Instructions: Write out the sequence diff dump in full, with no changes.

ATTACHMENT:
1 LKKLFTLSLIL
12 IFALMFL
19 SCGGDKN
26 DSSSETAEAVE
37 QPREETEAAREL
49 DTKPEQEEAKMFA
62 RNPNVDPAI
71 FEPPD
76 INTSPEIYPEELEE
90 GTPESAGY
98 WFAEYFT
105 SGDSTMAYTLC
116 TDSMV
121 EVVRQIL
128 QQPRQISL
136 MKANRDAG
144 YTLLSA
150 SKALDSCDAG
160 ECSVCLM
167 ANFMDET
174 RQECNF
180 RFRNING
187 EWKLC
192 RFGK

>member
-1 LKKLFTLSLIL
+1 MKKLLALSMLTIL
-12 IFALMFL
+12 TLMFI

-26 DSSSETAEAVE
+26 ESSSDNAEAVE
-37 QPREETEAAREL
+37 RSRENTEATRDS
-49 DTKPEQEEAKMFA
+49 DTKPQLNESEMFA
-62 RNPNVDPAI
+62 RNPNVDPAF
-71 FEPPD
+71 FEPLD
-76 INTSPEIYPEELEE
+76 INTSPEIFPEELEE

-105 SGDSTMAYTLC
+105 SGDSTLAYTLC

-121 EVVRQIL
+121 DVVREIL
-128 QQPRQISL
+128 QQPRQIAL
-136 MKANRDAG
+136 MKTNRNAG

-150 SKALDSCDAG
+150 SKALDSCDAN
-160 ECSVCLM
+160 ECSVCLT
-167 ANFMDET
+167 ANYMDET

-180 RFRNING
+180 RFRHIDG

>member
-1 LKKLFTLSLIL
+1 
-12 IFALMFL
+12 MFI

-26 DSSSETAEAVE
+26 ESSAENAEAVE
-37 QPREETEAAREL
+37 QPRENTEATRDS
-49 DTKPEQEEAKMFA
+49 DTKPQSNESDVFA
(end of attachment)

1 LKKLFTLSLIL
12 IFALMFL
19 SCGGDKN
26 DSSSETAEAVE
37 QPREETEAAREL
49 DTKPEQEEAKMFA
62 RNPNVDPAI
71 FEPPD
76 INTSPEIYPEELEE
90 GTPESAGY
98 WFAEYFT
105 SGDSTMAYTLC
116 TDSMV
121 EVVRQIL
128 QQPRQISL
136 MKANRDAG
144 YTLLSA
150 SKALDSCDAG
160 ECSVCLM
167 ANFMDET
174 RQECNF
180 RFRNING
187 EWKLC
192 RFGK

>member
-1 LKKLFTLSLIL
+1 MKKLLALSMLTIL
-12 IFALMFL
+12 TLMFI

-26 DSSSETAEAVE
+26 ESSSDNAEAVE
-37 QPREETEAAREL
+37 RSRENTEATRDS
-49 DTKPEQEEAKMFA
+49 DTKPQLNESEMFA
-62 RNPNVDPAI
+62 RNPNVDPAF
-71 FEPPD
+71 FEPLD
-76 INTSPEIYPEELEE
+76 INTSPEIFPEELEE

-105 SGDSTMAYTLC
+105 SGDSTLAYTLC

-121 EVVRQIL
+121 DVVREIL
-128 QQPRQISL
+128 QQPRQIAL
-136 MKANRDAG
+136 MKTNRNAG

-150 SKALDSCDAG
+150 SKALDSCDAN
-160 ECSVCLM
+160 ECSVCLT
-167 ANFMDET
+167 ANYMDET

-180 RFRNING
+180 RFRHIDG

>member
-1 LKKLFTLSLIL
+1 
-12 IFALMFL
+12 MFI

-26 DSSSETAEAVE
+26 ESSAENAEAVE
-37 QPREETEAAREL
+37 QPRENTEATRDS
-49 DTKPEQEEAKMFA
+49 DTKPQSNESDVFA